About Mule Configuration
A Mule ESB configuration file is a tree, as shown in the following illustration:
Each of these elements provides access to configuration object with Mule:
Custom Message Processor - Observe a message, or modify either a message or the message flow. Examples include transformers and filters.
Flows - Use message processor to define message flow between a source and a target.
Mule Global Configuration - Global settings, such as the default transaction time-out, that apply to the entire Mule configuration.
Connectors - Non-default configuration of any transports used.
Endpoints - Define the channel and address or path where messages are sent or received. You can define them globally and use them in multiple flows.
Transformers - Convert data from one format to another. You can define them globally and use them in multiple flows.
Filters - Filter out the messages that don’t match specific criteria. You can define them globally and use them in multiple flows.
Follow is an example of a simple Mule configuration file:
|Simple Mule Configuration|
Other, more advanced things you may configure at this level:
Security Manager - Authenticates requests based on one or more security providers
Agents - Agents are typically used for cross-cutting concerns such as logging or management
Notifications - Allow you to be notified upon certain lifecycle events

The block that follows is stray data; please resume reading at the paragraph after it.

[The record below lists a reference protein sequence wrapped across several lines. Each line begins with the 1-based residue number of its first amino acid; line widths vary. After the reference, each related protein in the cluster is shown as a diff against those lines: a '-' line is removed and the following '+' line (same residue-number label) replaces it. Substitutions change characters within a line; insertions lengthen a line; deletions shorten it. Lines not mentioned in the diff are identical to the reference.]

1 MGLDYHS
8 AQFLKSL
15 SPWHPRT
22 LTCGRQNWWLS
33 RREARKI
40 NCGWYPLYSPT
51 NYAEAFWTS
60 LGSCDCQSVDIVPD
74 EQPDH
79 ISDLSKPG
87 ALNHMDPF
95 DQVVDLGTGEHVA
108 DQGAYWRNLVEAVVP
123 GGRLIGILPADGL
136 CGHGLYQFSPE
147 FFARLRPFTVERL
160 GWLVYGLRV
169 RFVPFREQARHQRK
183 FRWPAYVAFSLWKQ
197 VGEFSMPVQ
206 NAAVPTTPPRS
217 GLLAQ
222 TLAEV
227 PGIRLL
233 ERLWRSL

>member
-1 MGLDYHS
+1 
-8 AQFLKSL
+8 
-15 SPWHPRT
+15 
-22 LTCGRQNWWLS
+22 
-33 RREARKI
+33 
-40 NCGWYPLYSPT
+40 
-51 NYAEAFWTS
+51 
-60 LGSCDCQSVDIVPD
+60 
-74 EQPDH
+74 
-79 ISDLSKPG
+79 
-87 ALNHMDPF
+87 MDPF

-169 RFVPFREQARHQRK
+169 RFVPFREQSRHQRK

Transaction Management - Mule transactions are configured on inbound endpoints, where an endpoint can be configured to start a new transaction or join an existing one.
Properties - Property placeholders, message properties, and system properties.
You can configure global configuration settings such as the default transaction timeout and default threading profile in the
<configuration> element. For example:
1 2 3 4 5 6 <mule> ... <configuration defaultTransactionTimeout="31337"> <default-threading-profile poolExhaustedAction="RUN"/> ... </configuration>
For a list of the available global configuration settings, see Global Settings Configuration Reference.
All Mule configuration is accessible from a single object:
Configurations is a MuleConfiguration are set when a
MuleContext is created. The object becomes immutable after it is started and can be accessed using the following:
1 2 // implement MuleContextAware to have the reference injected MuleConfiguration configuration = context.getConfiguration();